Salone del Mobile, Fashion Week, the Triennale: Milan is synonymous with design. In May 2021, the Associazione per il Disegno Industriale added to the city’s design map when it opened the ADI Design Museum to the public. The new museum offers a home to the 2300 or so products that have received the prestigious Compasso d’Oro award over the years. Introduced in 1954 – a time when Italian industrial design was in its infancy – the internationally recognised accolade was conceived by Gio Ponti (architect and founder of Domus magazine) and Alberto Rosselli (architect, teacher and co-founder of the ADI).
The Compasso d’Oro – named after Adalbert Göringer’s compass, devised to measure the golden section – is chiefly awarded to consumer products which demonstrate elegance in design and quality of manufacture. A smaller number of Compasso d’Oro Career Awards are bestowed on individuals or companies that have achieved excellence throughout their lifetime. This latter award is the subject of a new exhibition: ‘Career Manifesto. A tribute by Italian graphic designers to the Masters of the Compasso d’Oro’.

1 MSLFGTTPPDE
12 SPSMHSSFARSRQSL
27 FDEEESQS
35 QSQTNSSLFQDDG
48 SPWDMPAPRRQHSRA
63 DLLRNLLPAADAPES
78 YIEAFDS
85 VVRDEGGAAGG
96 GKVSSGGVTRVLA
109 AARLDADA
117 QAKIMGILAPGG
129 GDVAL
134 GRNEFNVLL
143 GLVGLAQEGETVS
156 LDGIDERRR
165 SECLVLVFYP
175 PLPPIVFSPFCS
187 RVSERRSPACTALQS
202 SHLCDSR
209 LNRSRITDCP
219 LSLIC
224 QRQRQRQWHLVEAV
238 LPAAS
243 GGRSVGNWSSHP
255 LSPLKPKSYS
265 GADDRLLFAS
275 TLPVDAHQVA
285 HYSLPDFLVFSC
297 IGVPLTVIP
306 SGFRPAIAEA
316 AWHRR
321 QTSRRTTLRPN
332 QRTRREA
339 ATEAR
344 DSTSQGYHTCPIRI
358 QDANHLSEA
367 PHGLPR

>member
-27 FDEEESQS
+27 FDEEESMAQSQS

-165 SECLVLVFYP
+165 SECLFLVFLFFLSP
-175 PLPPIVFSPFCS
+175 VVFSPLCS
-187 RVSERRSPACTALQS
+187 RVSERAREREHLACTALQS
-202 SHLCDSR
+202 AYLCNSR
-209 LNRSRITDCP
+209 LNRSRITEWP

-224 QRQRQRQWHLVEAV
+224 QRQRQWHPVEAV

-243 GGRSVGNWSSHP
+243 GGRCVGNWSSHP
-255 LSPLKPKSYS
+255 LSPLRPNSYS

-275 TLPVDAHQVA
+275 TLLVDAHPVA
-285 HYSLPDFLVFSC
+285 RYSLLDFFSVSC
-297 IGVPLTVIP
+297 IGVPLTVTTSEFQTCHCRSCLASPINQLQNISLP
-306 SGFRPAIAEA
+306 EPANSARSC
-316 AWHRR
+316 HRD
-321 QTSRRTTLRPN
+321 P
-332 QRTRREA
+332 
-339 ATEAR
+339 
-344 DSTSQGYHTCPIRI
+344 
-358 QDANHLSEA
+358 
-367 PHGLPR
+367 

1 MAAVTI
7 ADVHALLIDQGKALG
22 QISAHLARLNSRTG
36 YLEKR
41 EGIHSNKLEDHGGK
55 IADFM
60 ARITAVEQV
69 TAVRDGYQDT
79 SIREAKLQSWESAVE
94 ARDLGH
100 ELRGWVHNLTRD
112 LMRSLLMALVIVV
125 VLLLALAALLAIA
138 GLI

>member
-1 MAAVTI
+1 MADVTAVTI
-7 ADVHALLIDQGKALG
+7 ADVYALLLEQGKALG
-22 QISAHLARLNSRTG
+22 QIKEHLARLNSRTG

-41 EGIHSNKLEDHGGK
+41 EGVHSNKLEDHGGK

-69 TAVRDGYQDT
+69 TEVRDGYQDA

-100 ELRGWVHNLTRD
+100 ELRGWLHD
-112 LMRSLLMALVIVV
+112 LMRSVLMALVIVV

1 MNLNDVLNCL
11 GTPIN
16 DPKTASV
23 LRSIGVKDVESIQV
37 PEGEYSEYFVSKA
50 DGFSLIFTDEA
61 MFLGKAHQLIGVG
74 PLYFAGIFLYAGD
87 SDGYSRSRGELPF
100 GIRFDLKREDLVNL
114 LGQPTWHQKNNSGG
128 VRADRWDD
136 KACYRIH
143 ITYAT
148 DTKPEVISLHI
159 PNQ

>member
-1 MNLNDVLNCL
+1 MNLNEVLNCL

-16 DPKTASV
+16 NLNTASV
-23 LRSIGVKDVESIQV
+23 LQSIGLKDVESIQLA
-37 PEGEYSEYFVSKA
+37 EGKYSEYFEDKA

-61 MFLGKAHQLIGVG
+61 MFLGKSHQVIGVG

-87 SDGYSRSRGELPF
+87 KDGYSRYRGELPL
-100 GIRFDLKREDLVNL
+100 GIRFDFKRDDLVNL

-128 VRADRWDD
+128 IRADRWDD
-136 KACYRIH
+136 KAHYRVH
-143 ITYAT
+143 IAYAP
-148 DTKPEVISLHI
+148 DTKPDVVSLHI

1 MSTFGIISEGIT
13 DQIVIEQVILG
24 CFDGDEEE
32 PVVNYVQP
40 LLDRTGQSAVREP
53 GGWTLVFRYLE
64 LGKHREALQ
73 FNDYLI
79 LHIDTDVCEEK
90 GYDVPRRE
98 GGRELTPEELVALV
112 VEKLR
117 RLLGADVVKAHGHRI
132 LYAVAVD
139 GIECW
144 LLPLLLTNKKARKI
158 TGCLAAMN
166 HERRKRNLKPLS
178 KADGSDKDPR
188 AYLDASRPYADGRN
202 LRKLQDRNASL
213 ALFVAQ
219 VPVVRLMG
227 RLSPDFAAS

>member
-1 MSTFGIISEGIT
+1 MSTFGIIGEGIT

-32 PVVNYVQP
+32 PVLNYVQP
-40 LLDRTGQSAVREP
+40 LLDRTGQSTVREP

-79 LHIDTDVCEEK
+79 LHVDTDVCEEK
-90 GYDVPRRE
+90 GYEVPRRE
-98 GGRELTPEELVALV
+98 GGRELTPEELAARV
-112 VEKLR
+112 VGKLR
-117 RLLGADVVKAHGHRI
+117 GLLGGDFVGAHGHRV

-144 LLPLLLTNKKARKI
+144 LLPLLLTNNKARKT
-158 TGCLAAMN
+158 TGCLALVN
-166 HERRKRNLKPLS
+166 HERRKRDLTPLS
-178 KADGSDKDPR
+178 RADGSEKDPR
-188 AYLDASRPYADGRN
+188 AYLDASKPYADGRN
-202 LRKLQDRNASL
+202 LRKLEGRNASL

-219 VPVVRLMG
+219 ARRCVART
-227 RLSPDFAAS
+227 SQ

Curated by Luca Molinari and Maria Antonietta Santangelo, the exhibition features 139 posters that pay homage to Career Award-winners – specially commissioned from leading graphic designers. The exhibition’s aims are three-fold: to illustrate the history of the awards; to celebrate the award-winners; and to showcase talent in contemporary Italian graphic design.
Some posters are easily interpreted. Chiara Tricarico’s tribute to Olivetti, with its bold typography, bright yet simple colour palette, and dotted grid, conveys a real sense of the movement of brisk and dextrous hands across a typewriter. Gilda Bojardi, director of Interni magazine, stares at the viewer through her distinctive white-frame glasses, in Fulvia Mendini’s colourful portrait.